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"For Instruction shall come forth from Zion, The word of the L-rd from Jerusalem." -- Isaiah 2:3


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GENESIS — 1:26 image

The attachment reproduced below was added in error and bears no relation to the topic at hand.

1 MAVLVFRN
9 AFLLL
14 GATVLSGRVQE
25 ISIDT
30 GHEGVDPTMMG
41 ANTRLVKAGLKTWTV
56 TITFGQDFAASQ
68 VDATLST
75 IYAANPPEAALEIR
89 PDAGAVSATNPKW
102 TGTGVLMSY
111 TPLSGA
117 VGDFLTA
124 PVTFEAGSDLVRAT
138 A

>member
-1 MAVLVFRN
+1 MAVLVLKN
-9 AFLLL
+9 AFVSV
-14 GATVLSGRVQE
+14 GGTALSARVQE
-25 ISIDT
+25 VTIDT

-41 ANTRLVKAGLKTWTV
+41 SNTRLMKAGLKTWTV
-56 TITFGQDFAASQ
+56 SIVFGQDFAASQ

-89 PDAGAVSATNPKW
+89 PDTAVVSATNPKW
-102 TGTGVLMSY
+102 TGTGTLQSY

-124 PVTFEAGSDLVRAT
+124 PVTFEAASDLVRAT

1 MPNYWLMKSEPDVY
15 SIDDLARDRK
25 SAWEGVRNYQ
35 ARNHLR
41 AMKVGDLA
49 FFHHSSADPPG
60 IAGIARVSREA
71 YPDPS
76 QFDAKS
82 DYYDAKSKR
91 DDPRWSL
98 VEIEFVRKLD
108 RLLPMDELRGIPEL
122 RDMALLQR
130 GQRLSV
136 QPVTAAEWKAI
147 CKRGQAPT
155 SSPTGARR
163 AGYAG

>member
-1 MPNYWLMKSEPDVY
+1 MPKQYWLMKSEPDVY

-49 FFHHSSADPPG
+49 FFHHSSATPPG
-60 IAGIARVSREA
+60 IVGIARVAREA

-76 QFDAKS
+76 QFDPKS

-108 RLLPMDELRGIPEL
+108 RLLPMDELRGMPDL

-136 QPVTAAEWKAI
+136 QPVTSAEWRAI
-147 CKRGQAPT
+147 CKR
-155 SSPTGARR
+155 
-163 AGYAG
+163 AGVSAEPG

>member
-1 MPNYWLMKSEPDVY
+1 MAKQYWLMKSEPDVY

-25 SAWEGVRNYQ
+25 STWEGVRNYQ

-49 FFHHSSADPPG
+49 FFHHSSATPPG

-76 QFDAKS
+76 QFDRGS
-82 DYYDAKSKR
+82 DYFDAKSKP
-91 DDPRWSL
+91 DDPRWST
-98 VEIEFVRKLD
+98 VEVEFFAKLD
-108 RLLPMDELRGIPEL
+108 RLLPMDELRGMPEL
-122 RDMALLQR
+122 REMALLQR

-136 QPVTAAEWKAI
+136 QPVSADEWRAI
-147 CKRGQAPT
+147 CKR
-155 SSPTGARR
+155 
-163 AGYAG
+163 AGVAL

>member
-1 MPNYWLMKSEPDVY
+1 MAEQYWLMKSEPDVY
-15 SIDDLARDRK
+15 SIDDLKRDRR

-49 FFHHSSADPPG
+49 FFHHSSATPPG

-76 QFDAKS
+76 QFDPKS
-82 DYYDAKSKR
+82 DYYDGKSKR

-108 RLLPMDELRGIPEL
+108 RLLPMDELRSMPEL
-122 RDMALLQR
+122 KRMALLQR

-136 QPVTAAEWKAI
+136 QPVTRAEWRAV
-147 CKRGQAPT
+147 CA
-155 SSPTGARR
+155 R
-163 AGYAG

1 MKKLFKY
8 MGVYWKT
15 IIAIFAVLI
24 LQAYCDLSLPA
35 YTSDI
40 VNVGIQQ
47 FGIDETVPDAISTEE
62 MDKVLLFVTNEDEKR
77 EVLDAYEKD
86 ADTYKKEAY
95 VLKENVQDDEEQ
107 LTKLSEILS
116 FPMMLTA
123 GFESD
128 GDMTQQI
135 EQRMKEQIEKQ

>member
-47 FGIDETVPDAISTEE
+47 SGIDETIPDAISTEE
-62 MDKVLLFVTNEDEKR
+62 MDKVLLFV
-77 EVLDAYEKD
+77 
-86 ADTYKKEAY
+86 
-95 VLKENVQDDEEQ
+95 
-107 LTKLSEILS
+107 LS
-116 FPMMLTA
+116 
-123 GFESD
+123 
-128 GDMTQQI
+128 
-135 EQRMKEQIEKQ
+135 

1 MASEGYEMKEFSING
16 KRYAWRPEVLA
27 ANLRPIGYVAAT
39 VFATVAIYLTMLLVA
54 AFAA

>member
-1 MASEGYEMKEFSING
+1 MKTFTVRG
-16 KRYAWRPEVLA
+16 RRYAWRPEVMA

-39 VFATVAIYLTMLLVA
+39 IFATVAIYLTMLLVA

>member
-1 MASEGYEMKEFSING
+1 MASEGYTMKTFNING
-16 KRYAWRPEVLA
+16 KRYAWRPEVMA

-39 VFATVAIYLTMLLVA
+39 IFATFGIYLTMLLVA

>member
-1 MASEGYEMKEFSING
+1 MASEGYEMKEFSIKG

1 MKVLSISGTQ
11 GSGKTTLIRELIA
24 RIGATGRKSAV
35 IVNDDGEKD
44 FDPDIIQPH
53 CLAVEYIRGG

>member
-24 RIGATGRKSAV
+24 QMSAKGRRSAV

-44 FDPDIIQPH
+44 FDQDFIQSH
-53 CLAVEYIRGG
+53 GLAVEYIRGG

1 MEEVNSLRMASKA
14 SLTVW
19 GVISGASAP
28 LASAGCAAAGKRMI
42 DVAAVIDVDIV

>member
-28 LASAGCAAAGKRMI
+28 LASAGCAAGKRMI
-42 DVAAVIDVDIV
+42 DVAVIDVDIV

[Article analyzing employee rights in a situation of dismissal.]  We have now examined our guiding principles: the unconditioned value of human beings; and its derivative principle, respect for contract. We have also noted manifestations of these principles in both halakhic and general ethical sources, and we have made two policy proposals which emerge from the guiding principles. Still, an essential question remains: what undergirds the guiding principles themselves in addition to various historical and sociological factors which influence our choices, what convictions constitute the meta-ethical assumptions and foundations of our thought? For us, those meta-ethical stances are fundamentally Jewish, and thereby meta-halakhic as well. The cornerstone of all our thinking is the Jewish conviction that human beings are created b’tzelem elohim, “in the image of G-d.” This core conviction, derived from [this and following verses], raise Kant’s claims of human value to a transcendent level. While Kant asserted the unconditional value of human beings, Judaism roots that absolute value in G-d, the absolute source of all value: human beings possess implicit and unconditional worth because they are created in the image of G-d. Judaism insists upon the recognition of the transcendent dignity of every human being, no matter what the market conditions, no matter what the effect of profit or productivity.  In fact, b’tzelem elohim, seems to be a guiding assumption of Jewish law itself, the meta-halakhic principle responsible for Jewish law’s protecting the worker’s status in the various circumstances reported above.  One might still argue, however, from the classical capitalist perspective, that the free market system provides for the utmost dignity of its participants by providing all with the utmost freedom.  Another meta-halakhic principle, however, refutes this classical claim. Unlike classical free-market capitalism, Judaism does not enshrine freedom as an absolute value.  The Jewish ethical tradition certainly relies significantly on the experience of and redemption from slavery: “You shall not oppress a stranger, for you know the feelings of the stranger, having yourself been strangers in the land of Egypt” Exodus 23:9. Nonetheless, yetziat mitzrayim, the exodus from Egypt, is the necessary means to an end: matan torah, the revelation of the Torah at Mt. Sinai. The Israelites were redeemed from slavery not to wander in the desert and make their own rules, but in order to accept the divine obligations presented to them at Sinai. This dual notion that freedom entails responsibility, and that responsibility requires freedom is central to Jewish self-understanding (and corresponds to the more contemporary concept of moral agency); indeed, the acceptance of mitzvot, of deontological obligations, is the necessary basis for the halakhic system itself. The existence of the Halakhah is evidence that Judaism, while valuing liberty, considers human freedom neither sufficient expression nor sufficient guarantee of human dignity. Mitzvot constitute an explicit, rigorous, and visible hand of guidance towards individual and collective well-being. Finally, just as G-d and divinely-inspired obligation are the source and protection of the human being’s unconditional value in Judaism, they also underlie the value of contract. In this case, brit emerges as a compelling concept. If brit is the Jewish people’s (and the Jewish individual’s) covenant with G-d, and human beings are created b’tzelem elohim, then the core concept of brit might also suggest the sanctity of commitments between human beings … from a Jewish perspective the divine element in human beings imposes upon human agreements some of the sacred responsibility of brit.  REFJEW 297-8